It’s usually a good sign when the private sector invests in a city-run transportation program. Such is the case with the new Biketown station at the new Field Office in northwest Portland.
Believing that access to bike share is an asset for their tenants and neighbors, the developers of a pair of new office buildings on NW Front/Naito between 15th and 17th have ponied up for a station and 15 bikes. [Read more…]
Is Portland is about to get a dockless bike share system?
According to this job listing, LimeBike is hiring a full-time operations manager for Portland. The listing says the manager will oversee a team of employees “ranging from 4 to 20.”
There’s been no public announcement, and I don’t have a response from the City of Portland yet, but hiring a full-time manager sure seems like a precursor to doing business.
Either way, if LimeBike is coming to Portland it would not be a huge surprise.
As we shared back in January, Portland Bureau of Transportation staffers took a field trip up to Seattle to test dockless bikes — with LimeBike being one of them. There’s also a personal connection between Portland and LimeBike: the company’s Chief Program Officer is Scott Kubly. Kubly and PBOT Director Leah Treat are former colleagues who worked together in Chicago as deputies under Chicago DOT Director Gabe Klein. Kubly resigned from Seattle’s top transportation job in December and was hired by LimeBike earlier this month to handle business development and government relations. [Read more…]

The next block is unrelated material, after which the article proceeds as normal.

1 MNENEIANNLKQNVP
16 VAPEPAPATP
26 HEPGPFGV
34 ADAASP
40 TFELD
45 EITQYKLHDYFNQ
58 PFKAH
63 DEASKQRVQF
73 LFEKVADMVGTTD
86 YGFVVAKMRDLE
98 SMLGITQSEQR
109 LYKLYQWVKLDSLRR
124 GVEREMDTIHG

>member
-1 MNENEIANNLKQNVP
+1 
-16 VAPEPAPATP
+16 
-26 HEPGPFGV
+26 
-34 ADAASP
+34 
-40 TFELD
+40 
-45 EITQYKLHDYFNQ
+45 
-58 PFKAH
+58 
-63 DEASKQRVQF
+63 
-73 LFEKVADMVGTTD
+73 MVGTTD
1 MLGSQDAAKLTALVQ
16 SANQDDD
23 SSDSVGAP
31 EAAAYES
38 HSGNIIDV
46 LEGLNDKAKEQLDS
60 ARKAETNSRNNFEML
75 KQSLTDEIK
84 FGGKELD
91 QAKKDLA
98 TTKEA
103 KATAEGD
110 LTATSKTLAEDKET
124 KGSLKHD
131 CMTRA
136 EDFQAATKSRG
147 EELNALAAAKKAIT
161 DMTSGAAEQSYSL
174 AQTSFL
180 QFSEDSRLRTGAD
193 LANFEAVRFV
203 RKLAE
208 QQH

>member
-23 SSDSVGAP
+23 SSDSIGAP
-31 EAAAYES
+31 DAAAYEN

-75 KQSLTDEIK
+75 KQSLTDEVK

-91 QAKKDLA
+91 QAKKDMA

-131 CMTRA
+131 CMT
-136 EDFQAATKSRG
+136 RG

When Biketown for All first launched last year, would-be participants had to be referred into the program by social service organizations (which include: Alder House, Harsch Properties, UGM Women and Children, Home Forward, Central City Concern, Street Roots, Native American Rehabilitation Association (NARA), Pacific Towers, Lagunitas, Sisters of the Road, Elders in Action NW, Cascade AIDS Project, Impact NW, and Humboldt Gardens). After the referral, a workshop was mandatory to establish eligibility. (Program partner The Community Cycling Center has hosted 38 workshops since last October.)
Now people who have an Oregon Trail Card can sign up for a membership online (and the workshops are optional). [Read more…]
Bikes awaiting users at the Quatama MAX station. (Photo: Westside Transportation Alliance)
Employees of two Washington County corporations can now take advantage of free bicycles to make that “last-mile” into work a bit easier (and more fun) thanks to a bike share program that launched earlier this month.